In these pieces of literature, our Children’s National multidisciplinary team members reviewed the best available evidence and their collective decades of patient experience to highlight standard processes, which differentiate child physical abuse as a cause of fractures and hemorrhage from rare disorders.  Rare does not mean mysterious, and with education and a multidisciplinary approach, every child can receive the best possible medical work-up and care, according to Drs. Shur, Hinds and Shalaby-Rana. They urge all physicians to share only mainstream clinical medicine in the courtroom to help ensure the best possible social outcomes for children and their families.

red flags for irresponsible testimony

US News badges

For fifth year in a row, Children’s National Hospital nationally ranked a top 10 children’s hospital

US News badges

Children’s National Hospital in Washington, D.C., was ranked in the top 10 nationally in the U.S. News & World Report 2021-22 Best Children’s Hospitals annual rankings. This marks the fifth straight year Children’s National has made the Honor Roll list, which ranks the top 10 children’s hospitals nationwide. In addition, its neonatology program, which provides newborn intensive care, ranked No.1 among all children’s hospitals for the fifth year in a row.

For the eleventh straight year, Children’s National also ranked in all 10 specialty services, with seven specialties ranked in the top 10.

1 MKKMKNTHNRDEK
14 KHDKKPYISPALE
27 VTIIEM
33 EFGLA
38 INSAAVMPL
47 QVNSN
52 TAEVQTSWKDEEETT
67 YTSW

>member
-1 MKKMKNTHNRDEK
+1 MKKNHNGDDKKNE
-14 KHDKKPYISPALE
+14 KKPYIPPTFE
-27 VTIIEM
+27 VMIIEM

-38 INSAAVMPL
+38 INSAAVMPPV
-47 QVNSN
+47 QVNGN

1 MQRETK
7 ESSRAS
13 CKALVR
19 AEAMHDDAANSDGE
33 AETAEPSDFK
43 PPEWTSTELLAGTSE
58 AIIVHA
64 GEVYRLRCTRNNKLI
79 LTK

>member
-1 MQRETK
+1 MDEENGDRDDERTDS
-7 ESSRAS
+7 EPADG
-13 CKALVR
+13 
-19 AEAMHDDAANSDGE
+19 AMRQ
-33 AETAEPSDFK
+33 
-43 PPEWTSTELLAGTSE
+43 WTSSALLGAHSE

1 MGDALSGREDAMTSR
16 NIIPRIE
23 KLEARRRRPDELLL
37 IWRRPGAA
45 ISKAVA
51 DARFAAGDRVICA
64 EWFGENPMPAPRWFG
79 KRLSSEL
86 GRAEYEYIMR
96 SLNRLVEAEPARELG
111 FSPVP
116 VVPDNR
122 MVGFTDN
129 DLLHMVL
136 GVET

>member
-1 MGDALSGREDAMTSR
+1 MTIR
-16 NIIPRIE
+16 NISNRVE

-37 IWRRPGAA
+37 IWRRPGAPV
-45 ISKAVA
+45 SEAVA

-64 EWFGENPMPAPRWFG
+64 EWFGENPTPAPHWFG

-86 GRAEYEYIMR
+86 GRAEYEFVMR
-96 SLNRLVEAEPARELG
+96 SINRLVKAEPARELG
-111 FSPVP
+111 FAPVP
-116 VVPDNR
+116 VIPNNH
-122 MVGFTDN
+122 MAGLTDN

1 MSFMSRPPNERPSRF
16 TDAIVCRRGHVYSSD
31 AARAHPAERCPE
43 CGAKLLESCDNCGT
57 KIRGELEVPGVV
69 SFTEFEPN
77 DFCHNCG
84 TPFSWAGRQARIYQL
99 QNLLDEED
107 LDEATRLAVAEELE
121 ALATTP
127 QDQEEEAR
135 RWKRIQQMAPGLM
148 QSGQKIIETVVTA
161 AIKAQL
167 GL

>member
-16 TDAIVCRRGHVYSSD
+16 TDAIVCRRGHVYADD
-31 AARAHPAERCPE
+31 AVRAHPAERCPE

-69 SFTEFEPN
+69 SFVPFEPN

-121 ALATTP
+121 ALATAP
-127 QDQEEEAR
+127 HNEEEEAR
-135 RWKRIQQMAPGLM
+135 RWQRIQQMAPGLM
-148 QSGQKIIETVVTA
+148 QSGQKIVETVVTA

“It is always spectacular to be named one of the nation’s best children’s hospitals, but this year more than ever,” says Kurt Newman, M.D., president and CEO of Children’s National. “Every member of our organization helped us achieve this level of excellence, and they did it while sacrificing so much in order to help our country respond to and recover from the COVID-19 pandemic.”

“When choosing a hospital for a sick child, many parents want specialized expertise, convenience and caring medical professionals,” said Ben Harder, chief of health analysis and managing editor at U.S. News. “The Best Children’s Hospitals rankings have always highlighted hospitals that excel in specialized care. As the pandemic continues to affect travel, finding high-quality care close to home has never been more important.”

The annual rankings are the most comprehensive source of quality-related information on U.S. pediatric hospitals. The rankings recognize the nation’s top 50 pediatric hospitals based on a scoring system developed by U.S. News. The top 10 scorers are awarded a distinction called the Honor Roll.